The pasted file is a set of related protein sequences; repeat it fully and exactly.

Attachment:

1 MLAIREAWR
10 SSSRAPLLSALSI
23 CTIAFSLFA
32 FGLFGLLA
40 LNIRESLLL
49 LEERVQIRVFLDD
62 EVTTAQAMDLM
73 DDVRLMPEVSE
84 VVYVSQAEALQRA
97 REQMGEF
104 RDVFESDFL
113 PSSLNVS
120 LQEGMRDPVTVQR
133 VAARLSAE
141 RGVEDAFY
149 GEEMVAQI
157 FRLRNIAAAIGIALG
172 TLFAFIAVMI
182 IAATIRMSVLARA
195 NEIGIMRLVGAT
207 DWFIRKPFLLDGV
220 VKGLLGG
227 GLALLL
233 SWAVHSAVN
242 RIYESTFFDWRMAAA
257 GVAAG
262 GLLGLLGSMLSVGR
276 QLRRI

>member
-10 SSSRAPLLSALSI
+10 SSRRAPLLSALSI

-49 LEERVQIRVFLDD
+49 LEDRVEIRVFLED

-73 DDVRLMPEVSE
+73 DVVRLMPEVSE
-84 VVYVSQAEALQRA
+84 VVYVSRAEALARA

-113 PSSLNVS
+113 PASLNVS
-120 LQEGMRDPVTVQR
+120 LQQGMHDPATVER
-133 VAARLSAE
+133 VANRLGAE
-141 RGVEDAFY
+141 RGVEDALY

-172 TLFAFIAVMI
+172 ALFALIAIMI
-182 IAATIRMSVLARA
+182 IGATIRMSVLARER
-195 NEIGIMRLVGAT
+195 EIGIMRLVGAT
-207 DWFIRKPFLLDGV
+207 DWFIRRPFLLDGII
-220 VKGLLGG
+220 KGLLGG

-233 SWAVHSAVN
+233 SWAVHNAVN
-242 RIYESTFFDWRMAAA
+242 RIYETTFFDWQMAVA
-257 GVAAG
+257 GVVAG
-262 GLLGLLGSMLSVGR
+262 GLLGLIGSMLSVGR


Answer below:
1 MLAIREAWR
10 SSSRAPLLSALSI
23 CTIAFSLFA
32 FGLFGLLA
40 LNIRESLLL
49 LEERVQIRVFLDD
62 EVTTAQAMDLM
73 DDVRLMPEVSE
84 VVYVSQAEALQRA
97 REQMGEF
104 RDVFESDFL
113 PSSLNVS
120 LQEGMRDPVTVQR
133 VAARLSAE
141 RGVEDAFY
149 GEEMVAQI
157 FRLRNIAAAIGIALG
172 TLFAFIAVMI
182 IAATIRMSVLARA
195 NEIGIMRLVGAT
207 DWFIRKPFLLDGV
220 VKGLLGG
227 GLALLL
233 SWAVHSAVN
242 RIYESTFFDWRMAAA
257 GVAAG
262 GLLGLLGSMLSVGR
276 QLRRI

>member
-10 SSSRAPLLSALSI
+10 SSRRAPLLSALSI

-49 LEERVQIRVFLDD
+49 LEDRVEIRVFLED

-73 DDVRLMPEVSE
+73 DVVRLMPEVSE
-84 VVYVSQAEALQRA
+84 VVYVSRAEALARA

-113 PSSLNVS
+113 PASLNVS
-120 LQEGMRDPVTVQR
+120 LQQGMHDPATVER
-133 VAARLSAE
+133 VANRLGAE
-141 RGVEDAFY
+141 RGVEDALY

-172 TLFAFIAVMI
+172 ALFALIAIMI
-182 IAATIRMSVLARA
+182 IGATIRMSVLARER
-195 NEIGIMRLVGAT
+195 EIGIMRLVGAT
-207 DWFIRKPFLLDGV
+207 DWFIRRPFLLDGII
-220 VKGLLGG
+220 KGLLGG

-233 SWAVHSAVN
+233 SWAVHNAVN
-242 RIYESTFFDWRMAAA
+242 RIYETTFFDWQMAVA
-257 GVAAG
+257 GVVAG
-262 GLLGLLGSMLSVGR
+262 GLLGLIGSMLSVGR